Parental Benefit Exception California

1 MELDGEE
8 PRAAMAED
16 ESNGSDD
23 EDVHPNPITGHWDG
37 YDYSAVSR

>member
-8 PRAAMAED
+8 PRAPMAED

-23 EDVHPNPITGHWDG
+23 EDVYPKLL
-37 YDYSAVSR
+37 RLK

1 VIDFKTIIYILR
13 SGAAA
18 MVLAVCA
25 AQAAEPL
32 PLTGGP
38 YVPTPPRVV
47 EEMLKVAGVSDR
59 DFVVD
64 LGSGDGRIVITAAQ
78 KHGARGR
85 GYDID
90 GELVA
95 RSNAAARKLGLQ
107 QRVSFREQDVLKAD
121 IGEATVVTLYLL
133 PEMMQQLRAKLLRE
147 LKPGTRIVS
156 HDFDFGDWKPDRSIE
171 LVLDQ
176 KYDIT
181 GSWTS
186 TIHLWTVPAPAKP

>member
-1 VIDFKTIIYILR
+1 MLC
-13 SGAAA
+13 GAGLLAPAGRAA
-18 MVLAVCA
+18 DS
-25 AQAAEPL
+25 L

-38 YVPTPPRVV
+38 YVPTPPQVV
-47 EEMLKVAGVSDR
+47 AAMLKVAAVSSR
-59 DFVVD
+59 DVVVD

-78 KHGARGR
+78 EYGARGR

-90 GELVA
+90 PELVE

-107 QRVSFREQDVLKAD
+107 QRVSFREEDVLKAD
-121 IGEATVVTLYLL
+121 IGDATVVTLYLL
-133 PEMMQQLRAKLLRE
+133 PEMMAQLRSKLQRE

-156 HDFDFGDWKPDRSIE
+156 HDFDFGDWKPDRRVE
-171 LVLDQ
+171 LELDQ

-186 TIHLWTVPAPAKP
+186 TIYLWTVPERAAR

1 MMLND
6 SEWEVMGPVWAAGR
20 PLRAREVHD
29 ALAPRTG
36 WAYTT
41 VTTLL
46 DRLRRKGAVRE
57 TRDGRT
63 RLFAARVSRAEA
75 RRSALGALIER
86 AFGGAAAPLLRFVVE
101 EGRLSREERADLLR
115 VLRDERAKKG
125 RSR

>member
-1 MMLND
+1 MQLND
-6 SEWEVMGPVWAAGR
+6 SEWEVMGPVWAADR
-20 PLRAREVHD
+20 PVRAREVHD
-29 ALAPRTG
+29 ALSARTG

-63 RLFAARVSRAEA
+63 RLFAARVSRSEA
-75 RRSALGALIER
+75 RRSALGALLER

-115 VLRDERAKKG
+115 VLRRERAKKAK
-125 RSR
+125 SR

In In re S.B. (2008) 164 Cal.App.4th 289, the Court of Appeal reversed an order terminating parental rights, concluding the juvenile court erred in not applying the parental benefit exception. (Id. at pp. 292-293.) The father had complied with every aspect of his case plan, which included maintaining sobriety and regularly visiting the child. (Id. at p. 293.) However, the father's poor physical and emotional health, caused by years of combat service in Vietnam, impeded his ability to care for the child full time and impaired his efforts to reunify. (Id. at p. 294.) The social worker testified the child would suffer detriment from terminating parental rights, but that detriment would be outweighed by the benefits of adoption. (Id. at p. 295.) The father had been the child's primary caregiver for three years. (Id. at p. 298.) a bonding study described the bond between the father and the child as "'fairly strong'" or "'moderate.'" (Id. at p. 295.) An expert witness testified the relationship between the father and the child "vacillated between parental and peer-like," and there was potential harm to the child in losing the parent-child relationship. (Id. at p. 296.) The Court of Appeal rejected the argument the parental benefit exception does not apply unless the child has a "'primary attachment'" to the parent or the parent and child have day-to-day contact. (In re S.B., supra, 164 Cal.App.4th at p. 299.) The court too was "troubled" by an argument that any detriment to the child from the loss of the parent-child relationship would be "ameliorated by time and the child's strong relationship with her grandmother," the prospective adoptive parent. (Ibid.) The fact a child has a strong and positive relationship with a caregiver does not "negate" the harm the child would suffer from loss of the parent-child relationship. (Id. at p. 300.)